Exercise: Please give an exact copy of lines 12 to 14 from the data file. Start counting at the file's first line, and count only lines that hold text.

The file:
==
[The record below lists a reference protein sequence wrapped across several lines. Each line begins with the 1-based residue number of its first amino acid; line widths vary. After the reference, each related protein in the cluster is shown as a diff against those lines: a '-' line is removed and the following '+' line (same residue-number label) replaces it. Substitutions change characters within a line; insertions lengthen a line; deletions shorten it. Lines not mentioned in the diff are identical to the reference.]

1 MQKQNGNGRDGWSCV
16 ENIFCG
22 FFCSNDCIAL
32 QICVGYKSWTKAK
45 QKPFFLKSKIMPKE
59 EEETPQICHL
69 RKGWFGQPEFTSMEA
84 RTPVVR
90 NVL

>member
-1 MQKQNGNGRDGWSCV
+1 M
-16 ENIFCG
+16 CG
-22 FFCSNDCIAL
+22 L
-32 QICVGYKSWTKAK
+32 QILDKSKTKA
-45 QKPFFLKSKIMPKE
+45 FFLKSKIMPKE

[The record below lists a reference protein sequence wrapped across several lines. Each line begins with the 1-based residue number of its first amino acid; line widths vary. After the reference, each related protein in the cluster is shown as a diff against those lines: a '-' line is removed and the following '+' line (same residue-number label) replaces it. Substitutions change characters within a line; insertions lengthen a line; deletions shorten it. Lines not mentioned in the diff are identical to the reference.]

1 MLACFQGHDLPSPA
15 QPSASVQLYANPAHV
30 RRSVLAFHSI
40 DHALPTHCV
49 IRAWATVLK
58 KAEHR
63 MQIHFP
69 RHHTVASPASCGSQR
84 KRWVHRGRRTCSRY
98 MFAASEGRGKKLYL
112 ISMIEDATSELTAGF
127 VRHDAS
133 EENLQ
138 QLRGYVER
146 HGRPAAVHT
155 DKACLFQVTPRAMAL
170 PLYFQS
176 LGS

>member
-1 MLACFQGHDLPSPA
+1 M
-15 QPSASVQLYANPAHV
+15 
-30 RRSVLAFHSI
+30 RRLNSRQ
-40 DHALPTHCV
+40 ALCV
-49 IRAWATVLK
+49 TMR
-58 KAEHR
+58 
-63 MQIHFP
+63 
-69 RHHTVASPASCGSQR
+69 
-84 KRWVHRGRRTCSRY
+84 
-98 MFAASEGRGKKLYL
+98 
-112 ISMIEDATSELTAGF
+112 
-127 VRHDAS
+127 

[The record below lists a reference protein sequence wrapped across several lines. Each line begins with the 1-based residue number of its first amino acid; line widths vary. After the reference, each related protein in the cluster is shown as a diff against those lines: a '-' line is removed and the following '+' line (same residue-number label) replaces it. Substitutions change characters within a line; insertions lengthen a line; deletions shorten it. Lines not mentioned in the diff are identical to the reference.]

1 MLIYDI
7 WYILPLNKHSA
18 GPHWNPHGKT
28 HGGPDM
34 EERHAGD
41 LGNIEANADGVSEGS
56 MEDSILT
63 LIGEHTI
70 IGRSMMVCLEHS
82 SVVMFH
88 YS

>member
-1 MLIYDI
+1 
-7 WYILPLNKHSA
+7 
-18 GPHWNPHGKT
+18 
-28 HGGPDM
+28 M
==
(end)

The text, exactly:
-1 MQKQNGNGRDGWSCV
+1 M
-16 ENIFCG